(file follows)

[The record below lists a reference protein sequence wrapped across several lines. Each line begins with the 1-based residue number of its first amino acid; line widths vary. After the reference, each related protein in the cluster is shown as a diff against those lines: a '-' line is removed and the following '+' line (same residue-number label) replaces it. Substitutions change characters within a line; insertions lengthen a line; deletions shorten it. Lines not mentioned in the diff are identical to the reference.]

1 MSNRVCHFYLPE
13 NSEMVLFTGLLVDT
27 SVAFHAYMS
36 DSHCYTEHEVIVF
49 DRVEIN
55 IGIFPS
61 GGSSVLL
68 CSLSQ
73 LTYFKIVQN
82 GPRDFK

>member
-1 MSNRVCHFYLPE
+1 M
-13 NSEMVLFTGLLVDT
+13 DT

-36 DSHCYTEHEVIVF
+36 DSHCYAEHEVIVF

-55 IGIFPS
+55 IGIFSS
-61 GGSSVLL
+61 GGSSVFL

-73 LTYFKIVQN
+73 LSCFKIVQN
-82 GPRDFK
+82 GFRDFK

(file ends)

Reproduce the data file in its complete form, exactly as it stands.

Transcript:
[The record below lists a reference protein sequence wrapped across several lines. Each line begins with the 1-based residue number of its first amino acid; line widths vary. After the reference, each related protein in the cluster is shown as a diff against those lines: a '-' line is removed and the following '+' line (same residue-number label) replaces it. Substitutions change characters within a line; insertions lengthen a line; deletions shorten it. Lines not mentioned in the diff are identical to the reference.]

1 MSNRVCHFYLPE
13 NSEMVLFTGLLVDT
27 SVAFHAYMS
36 DSHCYTEHEVIVF
49 DRVEIN
55 IGIFPS
61 GGSSVLL
68 CSLSQ
73 LTYFKIVQN
82 GPRDFK

>member
-1 MSNRVCHFYLPE
+1 M
-13 NSEMVLFTGLLVDT
+13 DT

-36 DSHCYTEHEVIVF
+36 DSHCYAEHEVIVF

-55 IGIFPS
+55 IGIFSS
-61 GGSSVLL
+61 GGSSVFL

-73 LTYFKIVQN
+73 LSCFKIVQN
-82 GPRDFK
+82 GFRDFK